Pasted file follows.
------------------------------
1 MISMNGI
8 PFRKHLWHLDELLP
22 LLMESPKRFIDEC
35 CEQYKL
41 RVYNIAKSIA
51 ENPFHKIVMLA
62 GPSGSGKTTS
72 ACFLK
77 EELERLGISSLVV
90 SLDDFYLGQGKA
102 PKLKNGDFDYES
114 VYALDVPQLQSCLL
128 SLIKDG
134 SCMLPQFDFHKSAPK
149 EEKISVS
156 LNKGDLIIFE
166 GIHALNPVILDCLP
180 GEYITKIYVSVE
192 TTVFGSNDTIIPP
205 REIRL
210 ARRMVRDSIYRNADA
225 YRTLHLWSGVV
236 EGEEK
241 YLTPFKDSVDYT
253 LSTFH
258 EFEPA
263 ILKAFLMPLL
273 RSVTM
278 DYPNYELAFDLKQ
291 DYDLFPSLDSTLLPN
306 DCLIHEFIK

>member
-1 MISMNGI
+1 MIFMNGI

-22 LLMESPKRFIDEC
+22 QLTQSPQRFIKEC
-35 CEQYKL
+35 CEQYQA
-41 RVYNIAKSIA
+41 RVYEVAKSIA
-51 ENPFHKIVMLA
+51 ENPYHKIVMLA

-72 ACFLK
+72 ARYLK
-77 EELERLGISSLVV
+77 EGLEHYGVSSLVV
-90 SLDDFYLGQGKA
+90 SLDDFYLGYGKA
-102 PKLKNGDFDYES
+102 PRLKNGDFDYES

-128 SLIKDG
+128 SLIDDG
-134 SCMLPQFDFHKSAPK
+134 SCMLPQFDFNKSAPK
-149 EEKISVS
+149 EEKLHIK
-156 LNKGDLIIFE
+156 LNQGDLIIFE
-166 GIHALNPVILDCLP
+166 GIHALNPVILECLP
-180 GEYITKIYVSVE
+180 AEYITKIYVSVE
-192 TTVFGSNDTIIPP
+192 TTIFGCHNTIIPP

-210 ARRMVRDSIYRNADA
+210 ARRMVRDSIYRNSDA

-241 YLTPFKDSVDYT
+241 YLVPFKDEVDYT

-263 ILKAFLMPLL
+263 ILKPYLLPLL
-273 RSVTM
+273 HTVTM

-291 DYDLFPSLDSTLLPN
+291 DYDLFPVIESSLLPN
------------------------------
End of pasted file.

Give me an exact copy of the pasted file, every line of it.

1 MISMNGI
8 PFRKHLWHLDELLP
22 LLMESPKRFIDEC
35 CEQYKL
41 RVYNIAKSIA
51 ENPFHKIVMLA
62 GPSGSGKTTS
72 ACFLK
77 EELERLGISSLVV
90 SLDDFYLGQGKA
102 PKLKNGDFDYES
114 VYALDVPQLQSCLL
128 SLIKDG
134 SCMLPQFDFHKSAPK
149 EEKISVS
156 LNKGDLIIFE
166 GIHALNPVILDCLP
180 GEYITKIYVSVE
192 TTVFGSNDTIIPP
205 REIRL
210 ARRMVRDSIYRNADA
225 YRTLHLWSGVV
236 EGEEK
241 YLTPFKDSVDYT
253 LSTFH
258 EFEPA
263 ILKAFLMPLL
273 RSVTM
278 DYPNYELAFDLKQ
291 DYDLFPSLDSTLLPN
306 DCLIHEFIK

>member
-1 MISMNGI
+1 MIFMNGI

-22 LLMESPKRFIDEC
+22 QLTQSPQRFIKEC
-35 CEQYKL
+35 CEQYQA
-41 RVYNIAKSIA
+41 RVYEVAKSIA
-51 ENPFHKIVMLA
+51 ENPYHKIVMLA

-72 ACFLK
+72 ARYLK
-77 EELERLGISSLVV
+77 EGLEHYGVSSLVV
-90 SLDDFYLGQGKA
+90 SLDDFYLGYGKA
-102 PKLKNGDFDYES
+102 PRLKNGDFDYES

-128 SLIKDG
+128 SLIDDG
-134 SCMLPQFDFHKSAPK
+134 SCMLPQFDFNKSAPK
-149 EEKISVS
+149 EEKLHIK
-156 LNKGDLIIFE
+156 LNQGDLIIFE
-166 GIHALNPVILDCLP
+166 GIHALNPVILECLP
-180 GEYITKIYVSVE
+180 AEYITKIYVSVE
-192 TTVFGSNDTIIPP
+192 TTIFGCHNTIIPP

-210 ARRMVRDSIYRNADA
+210 ARRMVRDSIYRNSDA

-241 YLTPFKDSVDYT
+241 YLVPFKDEVDYT

-263 ILKAFLMPLL
+263 ILKPYLLPLL
-273 RSVTM
+273 HTVTM

-291 DYDLFPSLDSTLLPN
+291 DYDLFPVIESSLLPN